Library materials will not be marked or identified to show approval or disapproval of the contents and no catalogued book or other item will be sequestered, except for the express purpose of protecting it from injury or theft.

2. Responsibility For Selection

Final responsibility for materials selection rests with the Library Director and other qualified library staff members who operate within the framework of policies determined by the Library Trustees. Staff members and the general public may recommend materials for consideration.

Review sources used by this Library include, but are not limited to: Booklist, Library Journal, School Library Journal, Publishers Weekly, Horn Book, New York Times Book Review, publishers’ catalogs and fliers and reviews furnished by the Regional System and other public media.

3. Criteria For Selection

Adult Non-Fiction

Chief points considered are readability of material, authenticity of factual matter presented, quality of writing, cost, format, existing Library holdings and suitability of material to the community.

Titles are selected on the basis of the content as a whole and without regard to the personal history of the author. Important books representing all points of view should be carried. In no case is any book included or excluded merely because of the race or nationality, or the political views of the writer.

In the case of controversial questions, variety and balance of opinion are sought whenever available.

Adult Fiction

Selection of adult fiction is made with reference to one or more of these criteria:

  1. It should contribute positively to the individual’s awareness of self, community, and social heritage.
  2. It should contribute to the value of the library’s collection as a whole by representing all types and styles of literature.
  3. It should provide reading for recreational and creative use of leisure time.
  4. Serious works which present an honest aspect of life are not necessarily excluded for frankness of expression.

Children’s Materials

The first objective in selecting children’s materials is to encourage the child’s joy in reading and in being read to.

Books are selected which offer adventures of mind and spirit to the growing child, cultivating an appreciation of literature both oral and written and encouraging the creative use of leisure time by inquiring minds. Each book, old or new, is judged on its own merits and in its relation to the collection as a whole. Special attention is given books of use and value to parents and teachers, and other adults working with children. Nonfiction materials are selected for their readability, authenticity of factual matter presented, quality of writing, cost, format, and their ability to educate and excite children about their world. Non-print materials are selected to educate, inform, or entertain and can come in a variety of formats including DVDs, videocassettes, music CDs, and books on tape or CD.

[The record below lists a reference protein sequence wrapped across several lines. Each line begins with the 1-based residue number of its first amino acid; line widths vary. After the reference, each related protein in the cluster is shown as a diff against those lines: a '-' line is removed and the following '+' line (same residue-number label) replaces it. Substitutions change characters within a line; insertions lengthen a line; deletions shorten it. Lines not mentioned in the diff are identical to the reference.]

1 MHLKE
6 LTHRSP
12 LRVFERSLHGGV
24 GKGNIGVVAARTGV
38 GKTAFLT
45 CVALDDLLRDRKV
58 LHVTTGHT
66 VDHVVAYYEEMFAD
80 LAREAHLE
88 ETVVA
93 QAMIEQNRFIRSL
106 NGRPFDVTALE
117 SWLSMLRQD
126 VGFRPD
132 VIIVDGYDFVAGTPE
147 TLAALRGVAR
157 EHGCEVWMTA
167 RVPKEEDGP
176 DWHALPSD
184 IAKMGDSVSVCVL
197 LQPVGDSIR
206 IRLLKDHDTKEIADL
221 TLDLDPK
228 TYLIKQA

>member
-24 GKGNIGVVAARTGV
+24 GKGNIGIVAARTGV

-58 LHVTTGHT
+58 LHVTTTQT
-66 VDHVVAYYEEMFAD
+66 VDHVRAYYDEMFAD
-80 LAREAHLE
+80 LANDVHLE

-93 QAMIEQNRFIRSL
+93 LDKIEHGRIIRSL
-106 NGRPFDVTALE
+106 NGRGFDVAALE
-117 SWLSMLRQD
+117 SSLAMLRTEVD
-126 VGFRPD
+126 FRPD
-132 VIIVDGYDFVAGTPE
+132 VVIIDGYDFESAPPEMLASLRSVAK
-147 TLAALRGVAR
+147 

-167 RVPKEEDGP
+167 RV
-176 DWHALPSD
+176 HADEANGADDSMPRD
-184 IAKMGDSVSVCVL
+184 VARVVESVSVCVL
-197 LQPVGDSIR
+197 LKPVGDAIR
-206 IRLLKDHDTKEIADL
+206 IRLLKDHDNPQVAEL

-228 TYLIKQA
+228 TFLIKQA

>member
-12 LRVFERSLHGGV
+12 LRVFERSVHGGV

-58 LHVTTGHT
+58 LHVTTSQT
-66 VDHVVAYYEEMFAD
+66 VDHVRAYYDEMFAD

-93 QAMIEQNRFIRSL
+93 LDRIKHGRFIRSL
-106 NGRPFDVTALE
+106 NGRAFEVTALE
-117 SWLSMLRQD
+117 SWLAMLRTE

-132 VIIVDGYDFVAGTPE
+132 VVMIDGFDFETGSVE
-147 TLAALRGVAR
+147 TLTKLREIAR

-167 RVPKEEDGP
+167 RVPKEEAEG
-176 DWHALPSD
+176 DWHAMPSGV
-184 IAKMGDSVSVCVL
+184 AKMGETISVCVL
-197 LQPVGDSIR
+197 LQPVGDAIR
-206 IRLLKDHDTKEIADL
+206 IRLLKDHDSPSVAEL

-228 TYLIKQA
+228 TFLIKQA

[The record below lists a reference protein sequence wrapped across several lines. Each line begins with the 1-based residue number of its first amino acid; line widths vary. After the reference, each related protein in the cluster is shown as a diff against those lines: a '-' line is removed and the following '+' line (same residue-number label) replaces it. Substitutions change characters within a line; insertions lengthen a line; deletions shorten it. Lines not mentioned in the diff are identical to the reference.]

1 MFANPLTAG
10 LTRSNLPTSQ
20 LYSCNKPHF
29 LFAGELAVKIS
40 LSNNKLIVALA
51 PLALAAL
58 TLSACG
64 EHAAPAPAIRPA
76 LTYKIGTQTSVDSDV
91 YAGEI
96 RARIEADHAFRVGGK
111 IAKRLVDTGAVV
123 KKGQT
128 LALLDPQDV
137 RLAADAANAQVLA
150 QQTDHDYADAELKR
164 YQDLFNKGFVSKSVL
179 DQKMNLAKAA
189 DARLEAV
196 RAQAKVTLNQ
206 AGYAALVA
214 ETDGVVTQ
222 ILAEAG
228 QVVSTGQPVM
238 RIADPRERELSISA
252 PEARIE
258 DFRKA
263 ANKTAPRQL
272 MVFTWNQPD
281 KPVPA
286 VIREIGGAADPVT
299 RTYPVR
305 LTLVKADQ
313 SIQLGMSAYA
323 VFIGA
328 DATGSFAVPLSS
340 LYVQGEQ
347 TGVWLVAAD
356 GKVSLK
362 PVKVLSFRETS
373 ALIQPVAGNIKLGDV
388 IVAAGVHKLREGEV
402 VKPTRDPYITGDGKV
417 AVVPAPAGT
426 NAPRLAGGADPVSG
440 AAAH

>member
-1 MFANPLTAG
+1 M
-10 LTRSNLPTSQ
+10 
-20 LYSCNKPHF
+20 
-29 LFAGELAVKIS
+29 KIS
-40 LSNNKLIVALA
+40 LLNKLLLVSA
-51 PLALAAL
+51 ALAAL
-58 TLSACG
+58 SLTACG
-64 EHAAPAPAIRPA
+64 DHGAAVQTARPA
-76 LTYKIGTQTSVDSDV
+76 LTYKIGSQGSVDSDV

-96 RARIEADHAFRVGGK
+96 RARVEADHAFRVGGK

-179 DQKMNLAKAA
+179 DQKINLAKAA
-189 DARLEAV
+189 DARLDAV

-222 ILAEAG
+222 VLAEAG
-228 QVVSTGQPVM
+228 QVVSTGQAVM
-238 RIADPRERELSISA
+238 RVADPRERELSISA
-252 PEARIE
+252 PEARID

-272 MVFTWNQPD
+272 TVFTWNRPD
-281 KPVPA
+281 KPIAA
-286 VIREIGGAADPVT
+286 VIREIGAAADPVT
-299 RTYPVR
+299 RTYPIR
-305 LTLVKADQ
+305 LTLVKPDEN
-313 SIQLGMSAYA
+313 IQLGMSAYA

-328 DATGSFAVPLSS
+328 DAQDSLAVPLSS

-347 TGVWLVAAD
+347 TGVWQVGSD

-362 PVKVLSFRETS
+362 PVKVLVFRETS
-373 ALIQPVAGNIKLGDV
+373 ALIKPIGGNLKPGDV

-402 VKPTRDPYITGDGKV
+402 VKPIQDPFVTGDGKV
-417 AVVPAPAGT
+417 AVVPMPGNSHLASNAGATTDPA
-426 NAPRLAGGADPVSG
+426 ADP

Materials for Young Adults are selected using the same criteria and are age-appropriate for students in middle and high school. Materials may include formats and genres other than those found in the adult and children’s collections such as MP3 and graphic novels. Books that supplement programs specifically aimed at teenagers may also be purchased.

The public library does not provide basic texts or materials needed in quantity for schoolwork. It accepts as its responsibility the providing of supplementary materials of varied kinds to enrich the resources available to the individual student and teacher.

Reference Materials

Factors considered in the selection of reference materials are authority, reliability, scope, treatment, arrangement, format, cost, and existing holdings. Reference materials should cover a broad cross-section of subjects and should be kept current. Access to reference materials through electronic databases is provided through the library’s website to complement its print collection and to make information available online.

Magazines and Newspapers

Basic popular, general informational, and scholarly magazines are selected to supplement the general collection, provide up-to-date information, and fill in those areas where books and other materials are weak, inferior or non-existent.